david oyelowo

What about the fact that this year’s Oscar nominations got so much flack for not being racially diverse enough? Oh, they tackled that too in their own tongue in cheek, let’s-make-fun-of-ourselves way. NPH went down into the crowd or he called out to a lot of people from the stage and many times it was to talk to some of the African American people in the crowd.  That’s not to say he didn’t talk to other people as well, it just felt a bit contrived when Ocativa Spencer was put in charge of that ridiculous predictions box and called upon many, many, many…too many times or when he asked David Oyelowo to read out something unfunny off of a card. Granted, he did talk to other people in the crowd as well…seat fillers. Who thought this stuff would be funny or entertaining?!

John Travolta

Yes, he needs a section all his own. What in the world was up with him?! The bit with him and Idina Menzel was a perfect opportunity for John Travolta to redeem himself and for the entire world to laugh WITH HIM instead of AT HIM…but…Travolta happened. Why in the world was be being so touchy-feely with poor Idina Menzel’s face?   I feel like she’s probably still washing her face after that bit.


As if that wasn’t weird enough, his red carpet antics were even worse!


He looked weird, he acted weird, he was just weird.

Sound of Music

My favourite, and one of the only real highlights of the night for me, was the surprise that:

(a) Lady Gaga cleans up real nice

(b) There was a Sound of Music tribute!

(c) Lady Gaga can sing so well!

(d) JULIE ANDREWS!!!!!!!!


     The Sound of Music tribute was unexpected and perfect. I’m glad I had no idea it was coming. It was simple, well executed and everything I had wanted The Academy to do for Gone With the Wind when it turned 75 last year, but instead they COMPLETELY IGNORED IT! Instead, we got a lame Wizard of Oz tribute. Wizard of Oz didn’t win the Oscar, Gone with the Wind did. I understand many people love it and it deserved to be acknowledged, but not at the cost of ignoring Gone With the Wind, one of the greatest films ever made. But, I digress.

 don't give a damn

(Except, I do! Lol)

How to Fix the Show

First off, let me produce it. I’d be great at it. On the off chance they don’t choose me for next year, here are some suggestions to make it quicker, snappier and to bring back some more emotion and feeling to the show:

  • – Start the show at 8pm instead of 8:30pm
  • – Schedule it for 3.5 hours and stop pretending you can get it into 3 hours.
  • – If you want to get it into 3 hours then cut out the songs. Make one medley performance of songs.
  • – Have a few short tribute montages throughout the show for entertainment factor since you’ve now gotten rid of the songs.
  • – Bring back the honourary Oscars to the main show.
  • – Allow proper time for heartfelt speeches because those actually mean something and that’s what you remember.
  • – Get rid of the host, or use the host minimally. Have the host do one kick off number, a short monologue of jokes and then simply use them to introduce the presenters and nothing more.   Better yet, no host at all. Use various celebrities to do the initial kick off number since that’s what they seem to do anyways for a successful start.   Have a voice-over introduce the presenters.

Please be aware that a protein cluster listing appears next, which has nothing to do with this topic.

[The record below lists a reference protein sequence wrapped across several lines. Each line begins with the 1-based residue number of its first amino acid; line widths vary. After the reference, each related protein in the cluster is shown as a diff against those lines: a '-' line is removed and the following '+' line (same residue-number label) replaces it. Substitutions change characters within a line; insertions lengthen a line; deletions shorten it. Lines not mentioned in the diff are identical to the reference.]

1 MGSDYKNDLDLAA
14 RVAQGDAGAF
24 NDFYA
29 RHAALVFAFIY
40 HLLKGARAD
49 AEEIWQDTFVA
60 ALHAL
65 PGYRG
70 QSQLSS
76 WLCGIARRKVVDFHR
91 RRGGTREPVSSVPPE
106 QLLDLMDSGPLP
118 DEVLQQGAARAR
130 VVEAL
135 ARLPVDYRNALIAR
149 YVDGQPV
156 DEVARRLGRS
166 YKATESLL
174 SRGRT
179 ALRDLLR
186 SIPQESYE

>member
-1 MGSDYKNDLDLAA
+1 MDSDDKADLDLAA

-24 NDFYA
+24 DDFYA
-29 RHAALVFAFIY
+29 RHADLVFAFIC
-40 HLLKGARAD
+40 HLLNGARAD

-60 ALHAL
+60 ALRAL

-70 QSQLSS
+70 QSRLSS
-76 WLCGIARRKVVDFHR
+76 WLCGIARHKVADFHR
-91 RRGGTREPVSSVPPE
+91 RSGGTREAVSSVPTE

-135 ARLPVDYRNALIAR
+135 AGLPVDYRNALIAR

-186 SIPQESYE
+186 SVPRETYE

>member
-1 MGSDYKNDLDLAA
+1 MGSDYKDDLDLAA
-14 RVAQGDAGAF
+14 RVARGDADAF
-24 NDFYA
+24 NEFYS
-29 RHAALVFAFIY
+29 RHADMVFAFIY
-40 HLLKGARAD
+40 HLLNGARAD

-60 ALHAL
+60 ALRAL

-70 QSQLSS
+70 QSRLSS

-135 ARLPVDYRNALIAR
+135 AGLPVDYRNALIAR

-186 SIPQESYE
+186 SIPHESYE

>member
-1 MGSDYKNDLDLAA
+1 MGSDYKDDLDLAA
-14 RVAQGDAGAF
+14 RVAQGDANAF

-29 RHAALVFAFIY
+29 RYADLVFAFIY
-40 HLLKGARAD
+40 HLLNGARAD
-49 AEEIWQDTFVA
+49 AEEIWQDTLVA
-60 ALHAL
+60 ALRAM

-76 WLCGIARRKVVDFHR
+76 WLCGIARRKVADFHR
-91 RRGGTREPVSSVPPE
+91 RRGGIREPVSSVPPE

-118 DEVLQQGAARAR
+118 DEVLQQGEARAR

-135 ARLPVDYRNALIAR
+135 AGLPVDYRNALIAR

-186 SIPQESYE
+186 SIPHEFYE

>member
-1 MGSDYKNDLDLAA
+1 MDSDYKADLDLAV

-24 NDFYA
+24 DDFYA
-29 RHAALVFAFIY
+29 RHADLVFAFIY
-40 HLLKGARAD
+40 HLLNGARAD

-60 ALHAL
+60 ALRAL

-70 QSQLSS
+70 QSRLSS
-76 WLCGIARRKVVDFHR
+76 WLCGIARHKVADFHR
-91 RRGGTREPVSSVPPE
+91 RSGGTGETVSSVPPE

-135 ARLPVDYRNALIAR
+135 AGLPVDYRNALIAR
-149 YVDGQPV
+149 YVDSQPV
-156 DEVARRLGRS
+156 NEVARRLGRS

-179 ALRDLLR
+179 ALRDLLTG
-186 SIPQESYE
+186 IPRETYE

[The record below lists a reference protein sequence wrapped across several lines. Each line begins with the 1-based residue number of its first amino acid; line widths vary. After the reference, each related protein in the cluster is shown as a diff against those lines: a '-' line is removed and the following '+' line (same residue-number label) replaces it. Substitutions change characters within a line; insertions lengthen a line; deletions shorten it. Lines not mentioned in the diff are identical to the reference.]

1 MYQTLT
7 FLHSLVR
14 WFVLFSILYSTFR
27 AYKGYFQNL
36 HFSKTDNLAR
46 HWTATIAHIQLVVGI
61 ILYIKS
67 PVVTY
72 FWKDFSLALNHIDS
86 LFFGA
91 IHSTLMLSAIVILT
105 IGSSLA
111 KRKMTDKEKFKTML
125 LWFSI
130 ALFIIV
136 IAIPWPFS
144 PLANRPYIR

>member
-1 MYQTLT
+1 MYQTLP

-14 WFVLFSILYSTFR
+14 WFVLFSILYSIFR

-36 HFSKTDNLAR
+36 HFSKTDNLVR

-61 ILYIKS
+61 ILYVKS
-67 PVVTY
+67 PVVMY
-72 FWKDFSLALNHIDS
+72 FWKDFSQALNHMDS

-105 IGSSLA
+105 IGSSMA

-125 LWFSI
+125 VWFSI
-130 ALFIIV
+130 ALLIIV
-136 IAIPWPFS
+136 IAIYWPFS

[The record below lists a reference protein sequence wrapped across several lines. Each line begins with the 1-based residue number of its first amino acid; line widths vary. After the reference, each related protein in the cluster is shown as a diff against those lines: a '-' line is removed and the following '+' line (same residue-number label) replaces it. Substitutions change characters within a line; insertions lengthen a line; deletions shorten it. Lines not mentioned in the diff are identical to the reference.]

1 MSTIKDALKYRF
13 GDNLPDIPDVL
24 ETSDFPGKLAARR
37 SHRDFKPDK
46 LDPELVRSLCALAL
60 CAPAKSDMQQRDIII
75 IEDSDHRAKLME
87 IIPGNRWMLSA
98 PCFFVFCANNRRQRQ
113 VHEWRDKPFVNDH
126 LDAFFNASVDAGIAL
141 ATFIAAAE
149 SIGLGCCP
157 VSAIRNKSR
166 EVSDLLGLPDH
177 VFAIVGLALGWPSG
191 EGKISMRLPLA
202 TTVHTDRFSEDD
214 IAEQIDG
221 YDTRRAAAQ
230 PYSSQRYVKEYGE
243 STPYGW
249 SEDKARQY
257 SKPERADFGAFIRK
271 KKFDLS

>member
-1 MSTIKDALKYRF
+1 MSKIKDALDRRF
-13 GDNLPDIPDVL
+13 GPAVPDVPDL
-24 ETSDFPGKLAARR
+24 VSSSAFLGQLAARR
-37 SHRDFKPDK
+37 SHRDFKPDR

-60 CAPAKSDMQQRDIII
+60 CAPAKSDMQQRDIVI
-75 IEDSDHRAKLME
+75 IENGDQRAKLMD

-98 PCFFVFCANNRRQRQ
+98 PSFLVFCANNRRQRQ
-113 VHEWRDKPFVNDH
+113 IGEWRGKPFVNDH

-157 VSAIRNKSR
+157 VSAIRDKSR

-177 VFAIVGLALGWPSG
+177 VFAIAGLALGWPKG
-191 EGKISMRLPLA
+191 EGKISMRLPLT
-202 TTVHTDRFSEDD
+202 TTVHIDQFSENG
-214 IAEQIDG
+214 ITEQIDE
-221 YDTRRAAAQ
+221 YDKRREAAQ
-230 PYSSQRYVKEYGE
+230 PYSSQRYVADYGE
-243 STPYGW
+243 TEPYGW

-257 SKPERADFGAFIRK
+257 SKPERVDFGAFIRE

• – Present a few awards at a time so it actually feels like an awards show (They presented ONE award in the first 25 minutes yesterday).

There you have it. That’s my rant. Agree or disagree? Let me know!


Ranking of Best Picture Oscar Winners

Sunita aka   here!

With the Oscars airing tomorrow, I thought I would try to rank all the Best Picture winners from least enjoyable to watch to the greatest picture I have ever seen. I have seen all but 4 of the best picture winners from the past, so those four will not be included in the list.

Ranking Criteria, as thought up with the help of my counterpart, PJ:

  • How much I liked it
  • Re-watchability
  • How much I actually remember it
  • Nostalgia factor

Nothing really technical, nothing really over the top. They are mostly being ranked based on how much I liked it. Here goes:

Not included:

1928/1929 – “The Broadway Melody”

1932/1933 – “Cavalcade”

1948 – “Hamlet”

1980 – “Ordinary People”



Listed from least liked to most:

82 – 1963 – “Tom Jones”

81 – 1938 – “You Can’t Take It with You”

80 – 1998 – “Shakespeare in Love”

79 – 1996 – “The English Patient”

78 – 1930/1931 – “Cimarron”

77 – 1944 – “Going My Way”

76 – 1971 – “The French Connection”

75 – 1983 – “Terms of Endearment”

74 – 1969 – “Midnight Cowboy”

73 – 1929/1930 – “All Quiet on the Western Front”

72 – 1979 – “Kramer vs. Kramer”

71 – 1999 – “American Beauty”

70 – 1977 – “Annie Hall”

69 – 1984 – “Amadeus”

68 – 1990 – “Dances With Wolves”

67 – 1936 – “The Great Ziegfeld”

66 – 1942 – “Mrs. Miniver”

65 – 1985 – “Out of Africa”

64 – 1958 – “Gigi”

63 – 1986 – “Platoon”

62 – 2009 – “The Hurt Locker”

61 – 1995 – “Braveheart”

60 – 1991 – “The Silence of the Lambs”

59 – 1951 – “An American in Paris”

58 – 2000 – “Gladiator”

57 – 1968 – “Oliver!”

56 – 2001 – “A Beautiful Mind”

55 – 1981 – “Chariots of Fire”

54 – 1952 – “The Greatest Show on Earth”

53 – 1961 – “West Side Story”

52 – 1978 – “The Deer Hunter”

51 – 1989 – “Driving Miss Daisy”

50 – 2005 – “Crash”

49 – 1946 – “The Best Years of Our Lives”

48 – 1956 – “Around the World in 80 Days” 

47 – 1964 – “My Fair Lady”

46 – 1975 – “One Flew over the Cuckoo’s Nest”

45 – 1988 – “Rain Man”

44 – 1945 – “The Lost Weekend”

43 – 1960 – “The Apartment”

42 – 2007 – “No Country for Old Men”

41 – 2012 – “Argo” 

40 – 1935 – “Mutiny on the Bounty”

39 – 1970 – “Patton”

38 – 1950 – “All About Eve”

37 – 1967 – “In the Heat of the Night”

36 – 1966 – “A Man for All Seasons”

35 – 1973 – “The Sting”

34 – 2004 – “Million Dollar Baby”

33 – 1937 – “The Life of Emile Zola”

32 – 1941 – “How Green Was My Valley”

31 – 1949 – “All the Kings Men”

30 – 2006 – “The Departed”

29 – 1934 – “It Happened One Night”

28 – 1953 – “From Here to Eternity”

27 – 1940 – “Rebecca”